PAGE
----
>From: "Billy Brown" <email@example.com>
>That, IMO, is what the government anti-trust folks have done. The Microsoft
>case isn't about protecting consumers from exploitative monopolies. Its
>about protecting businesses from competition, at the expense of the
IMO its not about protecting consumers or competitors. It basically comes
down to the "crabs-in-a-bucket" syndrome. Once any crab gets too close to
climbing out of the bucket, the other crabs will pull him right back in.
Gates & Co. were the winners. Problem is they won way too big. The natural
reaction is to join forces against the big winner who leaves us all in the
dust. I think it comes from our in-bred American fear of concentrated
I can actually feel both sides of this issue, but if it were up to me, I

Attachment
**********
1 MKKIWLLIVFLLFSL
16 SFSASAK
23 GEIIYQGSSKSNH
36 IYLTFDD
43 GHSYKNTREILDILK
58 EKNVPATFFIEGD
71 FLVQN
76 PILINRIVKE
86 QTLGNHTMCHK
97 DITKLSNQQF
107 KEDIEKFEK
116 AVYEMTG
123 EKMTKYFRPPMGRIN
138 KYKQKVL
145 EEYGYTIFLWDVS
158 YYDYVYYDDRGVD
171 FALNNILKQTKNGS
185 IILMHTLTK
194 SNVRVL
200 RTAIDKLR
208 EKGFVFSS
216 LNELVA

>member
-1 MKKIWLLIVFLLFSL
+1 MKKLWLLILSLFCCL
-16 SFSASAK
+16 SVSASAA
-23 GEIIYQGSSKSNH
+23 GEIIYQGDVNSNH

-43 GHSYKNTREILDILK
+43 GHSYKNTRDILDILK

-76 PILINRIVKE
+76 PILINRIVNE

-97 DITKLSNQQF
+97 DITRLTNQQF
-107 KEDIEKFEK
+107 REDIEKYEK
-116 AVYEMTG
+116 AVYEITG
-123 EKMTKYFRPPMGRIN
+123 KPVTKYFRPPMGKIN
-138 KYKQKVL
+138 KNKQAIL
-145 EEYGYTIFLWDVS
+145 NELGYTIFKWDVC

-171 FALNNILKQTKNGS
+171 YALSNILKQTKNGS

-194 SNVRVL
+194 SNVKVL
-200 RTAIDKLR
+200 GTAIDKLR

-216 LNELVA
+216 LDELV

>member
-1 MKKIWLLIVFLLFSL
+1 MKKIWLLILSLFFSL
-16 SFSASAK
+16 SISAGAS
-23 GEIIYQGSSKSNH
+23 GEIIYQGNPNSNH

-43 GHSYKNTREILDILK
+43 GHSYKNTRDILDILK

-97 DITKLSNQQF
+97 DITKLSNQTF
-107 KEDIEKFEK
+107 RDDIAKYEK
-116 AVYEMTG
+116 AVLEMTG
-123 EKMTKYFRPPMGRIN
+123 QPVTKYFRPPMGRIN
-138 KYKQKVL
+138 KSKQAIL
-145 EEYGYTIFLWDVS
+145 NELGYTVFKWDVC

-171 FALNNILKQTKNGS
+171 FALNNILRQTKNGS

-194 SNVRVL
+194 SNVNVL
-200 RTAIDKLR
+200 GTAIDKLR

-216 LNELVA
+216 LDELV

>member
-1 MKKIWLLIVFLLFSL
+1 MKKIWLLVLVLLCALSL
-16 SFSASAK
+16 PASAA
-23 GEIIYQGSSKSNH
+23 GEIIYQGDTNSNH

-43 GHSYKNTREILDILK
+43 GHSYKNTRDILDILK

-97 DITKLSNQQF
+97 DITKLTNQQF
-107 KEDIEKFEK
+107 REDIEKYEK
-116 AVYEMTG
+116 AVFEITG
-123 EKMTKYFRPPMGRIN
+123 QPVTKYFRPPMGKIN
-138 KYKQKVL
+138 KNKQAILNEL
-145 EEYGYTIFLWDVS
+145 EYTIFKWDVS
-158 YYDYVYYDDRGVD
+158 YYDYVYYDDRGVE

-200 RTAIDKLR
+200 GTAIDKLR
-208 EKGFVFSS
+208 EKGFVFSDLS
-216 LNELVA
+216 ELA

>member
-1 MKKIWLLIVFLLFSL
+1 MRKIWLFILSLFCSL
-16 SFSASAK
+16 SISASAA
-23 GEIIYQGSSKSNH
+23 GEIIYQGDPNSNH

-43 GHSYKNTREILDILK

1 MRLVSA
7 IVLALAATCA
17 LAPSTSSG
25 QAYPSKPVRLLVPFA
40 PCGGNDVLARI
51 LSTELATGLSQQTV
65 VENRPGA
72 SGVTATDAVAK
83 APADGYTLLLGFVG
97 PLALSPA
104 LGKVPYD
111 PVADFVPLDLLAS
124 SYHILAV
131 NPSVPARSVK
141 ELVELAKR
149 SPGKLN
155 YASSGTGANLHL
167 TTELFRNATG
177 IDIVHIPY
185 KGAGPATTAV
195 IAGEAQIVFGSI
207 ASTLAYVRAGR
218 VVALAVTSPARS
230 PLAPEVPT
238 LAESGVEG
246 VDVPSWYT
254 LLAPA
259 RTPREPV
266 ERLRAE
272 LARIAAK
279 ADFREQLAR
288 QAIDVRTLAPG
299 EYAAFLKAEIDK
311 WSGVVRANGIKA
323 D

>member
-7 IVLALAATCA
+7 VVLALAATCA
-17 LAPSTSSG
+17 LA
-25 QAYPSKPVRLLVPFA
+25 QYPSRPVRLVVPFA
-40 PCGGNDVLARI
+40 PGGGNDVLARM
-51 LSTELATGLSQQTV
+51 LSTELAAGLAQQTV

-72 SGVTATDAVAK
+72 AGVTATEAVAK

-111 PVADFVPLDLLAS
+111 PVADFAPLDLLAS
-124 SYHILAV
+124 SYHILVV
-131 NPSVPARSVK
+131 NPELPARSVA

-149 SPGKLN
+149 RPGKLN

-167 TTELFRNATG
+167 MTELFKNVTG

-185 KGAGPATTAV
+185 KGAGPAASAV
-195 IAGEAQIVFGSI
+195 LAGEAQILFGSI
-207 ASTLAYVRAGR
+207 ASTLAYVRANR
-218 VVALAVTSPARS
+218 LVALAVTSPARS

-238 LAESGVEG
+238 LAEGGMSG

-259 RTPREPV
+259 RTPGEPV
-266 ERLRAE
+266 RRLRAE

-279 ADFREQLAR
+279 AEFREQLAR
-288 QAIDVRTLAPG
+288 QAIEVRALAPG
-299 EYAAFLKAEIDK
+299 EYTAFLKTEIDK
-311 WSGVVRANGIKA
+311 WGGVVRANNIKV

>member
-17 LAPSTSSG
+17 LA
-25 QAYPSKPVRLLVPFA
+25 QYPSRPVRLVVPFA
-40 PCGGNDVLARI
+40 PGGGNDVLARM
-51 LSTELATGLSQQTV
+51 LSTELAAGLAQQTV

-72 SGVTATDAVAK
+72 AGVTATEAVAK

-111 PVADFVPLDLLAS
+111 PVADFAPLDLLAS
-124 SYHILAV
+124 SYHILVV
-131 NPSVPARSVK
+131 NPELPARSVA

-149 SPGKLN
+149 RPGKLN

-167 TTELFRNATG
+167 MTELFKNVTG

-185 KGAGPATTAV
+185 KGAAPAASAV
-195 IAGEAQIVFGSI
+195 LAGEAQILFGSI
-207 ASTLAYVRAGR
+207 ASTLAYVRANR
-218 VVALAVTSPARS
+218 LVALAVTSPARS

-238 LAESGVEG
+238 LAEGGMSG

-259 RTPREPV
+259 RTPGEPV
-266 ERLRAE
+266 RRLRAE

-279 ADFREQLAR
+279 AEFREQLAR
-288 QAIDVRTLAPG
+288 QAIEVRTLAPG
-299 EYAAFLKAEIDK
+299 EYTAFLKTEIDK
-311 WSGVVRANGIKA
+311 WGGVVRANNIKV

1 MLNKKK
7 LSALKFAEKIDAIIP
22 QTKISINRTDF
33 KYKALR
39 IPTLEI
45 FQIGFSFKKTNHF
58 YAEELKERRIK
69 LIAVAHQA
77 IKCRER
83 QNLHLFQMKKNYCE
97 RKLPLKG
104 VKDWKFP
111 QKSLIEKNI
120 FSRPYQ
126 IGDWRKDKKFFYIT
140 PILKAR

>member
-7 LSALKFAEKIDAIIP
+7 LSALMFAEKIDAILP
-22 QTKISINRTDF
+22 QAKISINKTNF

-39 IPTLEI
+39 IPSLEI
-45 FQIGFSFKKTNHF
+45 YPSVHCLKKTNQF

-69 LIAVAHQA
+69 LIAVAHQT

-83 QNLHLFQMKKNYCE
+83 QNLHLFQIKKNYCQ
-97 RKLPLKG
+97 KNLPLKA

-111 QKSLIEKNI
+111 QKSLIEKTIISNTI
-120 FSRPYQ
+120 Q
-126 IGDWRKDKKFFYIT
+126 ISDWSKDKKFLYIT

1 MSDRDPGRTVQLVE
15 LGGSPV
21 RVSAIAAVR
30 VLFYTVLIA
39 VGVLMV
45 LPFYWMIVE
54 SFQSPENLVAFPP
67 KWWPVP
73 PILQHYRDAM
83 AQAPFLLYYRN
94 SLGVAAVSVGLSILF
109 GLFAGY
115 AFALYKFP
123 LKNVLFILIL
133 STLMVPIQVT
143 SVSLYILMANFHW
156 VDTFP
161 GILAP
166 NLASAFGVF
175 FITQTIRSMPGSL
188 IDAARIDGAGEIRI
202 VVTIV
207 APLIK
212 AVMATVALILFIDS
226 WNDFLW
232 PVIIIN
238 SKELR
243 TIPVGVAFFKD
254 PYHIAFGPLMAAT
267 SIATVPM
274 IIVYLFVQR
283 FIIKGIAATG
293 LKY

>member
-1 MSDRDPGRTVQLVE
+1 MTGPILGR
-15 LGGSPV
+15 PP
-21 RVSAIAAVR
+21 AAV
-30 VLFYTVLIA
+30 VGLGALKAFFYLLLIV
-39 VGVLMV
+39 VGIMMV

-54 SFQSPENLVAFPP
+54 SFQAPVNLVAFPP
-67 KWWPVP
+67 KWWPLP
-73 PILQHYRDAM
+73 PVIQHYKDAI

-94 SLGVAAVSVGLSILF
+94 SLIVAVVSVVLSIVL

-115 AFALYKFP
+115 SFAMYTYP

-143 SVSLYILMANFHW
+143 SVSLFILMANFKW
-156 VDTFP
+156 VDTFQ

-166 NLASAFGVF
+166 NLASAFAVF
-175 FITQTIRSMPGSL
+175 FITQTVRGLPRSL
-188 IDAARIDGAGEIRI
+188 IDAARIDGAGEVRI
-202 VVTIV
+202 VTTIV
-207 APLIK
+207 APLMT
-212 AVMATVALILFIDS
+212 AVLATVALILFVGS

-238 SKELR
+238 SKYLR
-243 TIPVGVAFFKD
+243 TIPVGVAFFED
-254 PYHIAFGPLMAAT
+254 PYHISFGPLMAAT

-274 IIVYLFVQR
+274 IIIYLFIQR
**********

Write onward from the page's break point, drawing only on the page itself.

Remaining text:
would have waited until MS actually abused their power in a big way before I
pulled the rug out. I know Netscape would argue that they *did* abuse their
power. But I don't buy that. They were just way competitive and like
everybody else in the world they used their strengths for their own benefit.
I would have waited until they did something really dastardly, like
getting us all hooked on IE as freeware and then charging for it. Or
crushing all contenders in the OS field and then gouging the consumer with
exhorbitant prices or a pay-per-use or software rental scheme (like I hear
they're working on).
"I like dreams of the future better than the history of the past"
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This archive was generated by hypermail 2b29 : Thu Jul 27 2000 - 14:09:13 MDT